Keeping It Wheel?

Last week, the social media archons decided my reality should feature discussion of the question “If one of your players wanted to play a character in a wheelchair, would you make your dungeons accessible?” My answer—no doubt unsurprisingly to frequent readers—is: it depends on the exact circumstance.

The question hides another one: if one of your players wanted to play a character in a wheelchair would you let them?

In all but the most collaborative of roleplaying games, the group is divided into players, who control the protagonists, and a gamemaster, who creates the world those protagonists interact with. So, however much freedom a given group gives players to create their character, the bounds of the possible lie with the GM. Thus, for there to be player characters in wheelchairs, the GM has to agree that the world includes wheelchairs.

A painting of Chinese philosopher Confucius in a wheelchair
The top of the first page of “Xiao er lun” (Dialogue [of Confucius] with a child), from the collection Wanbao yaoxue xuzhi; aotou zazu daquan (circa. 1680) showing Confucius in a wheelchair.
(Public Domain)

Assuming wheelchairs do exist, the GM also has to agree that the society the game is set within includes wheelchair users who have the right kind of agency; after all, the game is about a tiny subset of the population not all of it, in the same way that the real world contains a lot of professional piano players but war stories aren’t filled with professional piano players. Or the GM agrees that this character is defying convention. Which reveals the second hidden question: why does this player want to play a character in a wheelchair?

Taking the trend-bucking potential character: if the player wants to play a wheelchair-using hero in a world where wheelchair users are pitied for their infirmity, then their wish to play a character in a wheelchair is founded in the interesting bit of world being unsuited for wheelchair users. Making dungeons as easy to manoeuvre in a wheelchair as on foot would be to deliberately build a world that didn’t offer what the player wanted.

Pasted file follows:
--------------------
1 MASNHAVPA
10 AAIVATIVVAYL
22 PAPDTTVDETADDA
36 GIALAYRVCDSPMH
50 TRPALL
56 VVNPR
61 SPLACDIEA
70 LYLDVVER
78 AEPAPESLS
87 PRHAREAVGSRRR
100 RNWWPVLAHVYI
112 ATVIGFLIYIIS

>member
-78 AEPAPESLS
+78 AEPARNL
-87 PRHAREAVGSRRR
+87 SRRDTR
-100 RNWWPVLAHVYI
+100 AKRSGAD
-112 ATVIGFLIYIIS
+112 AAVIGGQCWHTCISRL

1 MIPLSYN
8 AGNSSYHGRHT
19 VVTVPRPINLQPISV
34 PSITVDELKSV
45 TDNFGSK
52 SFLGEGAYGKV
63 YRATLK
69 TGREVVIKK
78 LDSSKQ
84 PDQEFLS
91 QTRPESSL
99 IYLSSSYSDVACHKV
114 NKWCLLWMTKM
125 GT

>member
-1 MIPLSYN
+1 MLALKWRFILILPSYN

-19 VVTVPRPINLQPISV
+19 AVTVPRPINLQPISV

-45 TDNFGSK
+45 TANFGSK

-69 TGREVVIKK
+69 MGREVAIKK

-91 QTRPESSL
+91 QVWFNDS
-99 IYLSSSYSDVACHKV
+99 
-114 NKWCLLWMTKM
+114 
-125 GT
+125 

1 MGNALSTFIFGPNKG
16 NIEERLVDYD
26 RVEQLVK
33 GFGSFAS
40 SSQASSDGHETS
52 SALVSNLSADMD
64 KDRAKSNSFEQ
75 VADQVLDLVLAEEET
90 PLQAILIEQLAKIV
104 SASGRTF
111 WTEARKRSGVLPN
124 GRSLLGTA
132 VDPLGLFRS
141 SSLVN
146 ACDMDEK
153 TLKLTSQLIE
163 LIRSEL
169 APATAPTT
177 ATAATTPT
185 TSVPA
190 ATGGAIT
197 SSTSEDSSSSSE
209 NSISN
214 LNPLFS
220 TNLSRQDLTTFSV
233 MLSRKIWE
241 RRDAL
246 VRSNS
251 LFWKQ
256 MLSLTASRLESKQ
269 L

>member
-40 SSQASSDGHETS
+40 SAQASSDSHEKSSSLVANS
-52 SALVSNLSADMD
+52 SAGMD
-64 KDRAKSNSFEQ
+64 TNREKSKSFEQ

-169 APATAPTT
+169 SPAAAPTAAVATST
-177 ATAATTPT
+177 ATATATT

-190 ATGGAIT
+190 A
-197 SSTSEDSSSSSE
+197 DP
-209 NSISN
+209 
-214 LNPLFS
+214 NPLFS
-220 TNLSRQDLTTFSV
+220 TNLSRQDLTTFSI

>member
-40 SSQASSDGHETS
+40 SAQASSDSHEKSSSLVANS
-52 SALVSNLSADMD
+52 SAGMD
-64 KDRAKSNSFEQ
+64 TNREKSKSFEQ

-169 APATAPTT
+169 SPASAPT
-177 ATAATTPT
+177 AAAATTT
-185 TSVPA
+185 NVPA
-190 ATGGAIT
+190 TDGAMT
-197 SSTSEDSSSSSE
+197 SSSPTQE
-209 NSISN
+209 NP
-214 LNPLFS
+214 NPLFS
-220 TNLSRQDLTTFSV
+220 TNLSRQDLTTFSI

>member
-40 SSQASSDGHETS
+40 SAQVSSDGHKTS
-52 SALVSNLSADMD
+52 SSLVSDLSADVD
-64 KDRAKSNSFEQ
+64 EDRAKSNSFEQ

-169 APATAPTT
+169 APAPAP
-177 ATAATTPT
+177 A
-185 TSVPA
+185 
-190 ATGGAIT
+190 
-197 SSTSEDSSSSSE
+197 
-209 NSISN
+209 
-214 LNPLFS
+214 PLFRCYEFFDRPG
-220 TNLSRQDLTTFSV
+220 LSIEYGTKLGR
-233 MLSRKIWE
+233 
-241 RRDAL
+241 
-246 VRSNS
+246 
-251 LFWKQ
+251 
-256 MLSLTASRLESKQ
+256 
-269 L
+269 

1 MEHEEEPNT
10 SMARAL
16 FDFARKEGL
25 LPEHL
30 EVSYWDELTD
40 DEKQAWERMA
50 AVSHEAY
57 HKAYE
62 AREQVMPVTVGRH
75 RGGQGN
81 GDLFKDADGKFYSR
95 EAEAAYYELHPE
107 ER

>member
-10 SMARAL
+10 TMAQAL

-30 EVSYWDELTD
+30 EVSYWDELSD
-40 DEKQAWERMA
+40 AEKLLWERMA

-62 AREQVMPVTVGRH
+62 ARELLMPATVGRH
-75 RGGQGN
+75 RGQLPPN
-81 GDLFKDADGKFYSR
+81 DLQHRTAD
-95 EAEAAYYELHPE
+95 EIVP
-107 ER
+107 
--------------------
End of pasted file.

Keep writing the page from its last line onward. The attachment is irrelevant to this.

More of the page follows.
So too with other reasons: each comes down to the player wanting their character’s use of a wheelchair to make it a different experience from their character not using a wheelchair; if using a wheelchair doesn’t, then it is a purely aesthetic question, needing no more consideration than “The picture of an human fighter in the book has mid-brown hair, but can my character have dark-brown hair?”

Thus, the question becomes, if a player wants to change their experience in a certain way, then would you make a world that provided it? The answer to which depends entirely on whether the strengths and weaknesses seem fair for the game one is playing, whether the change will improve or weaken enjoyment for everyone. Not whether doing it meets some objective standard of fairness or whether someone would enjoy it, but whether the specific group think it will make this specific game fun; because the question of whether to make a wheelchair accessible dungeon is no less about the GM creating a game that their group enjoys than is the question of whether or not to allow a player to have a plasma cannon in a game set in a fantasy version of 13th Century Mongolia.

Or to put it another way: If one of your players wanted to play a mage, would you you make the creatures and structures of the dungeon susceptible to magic?

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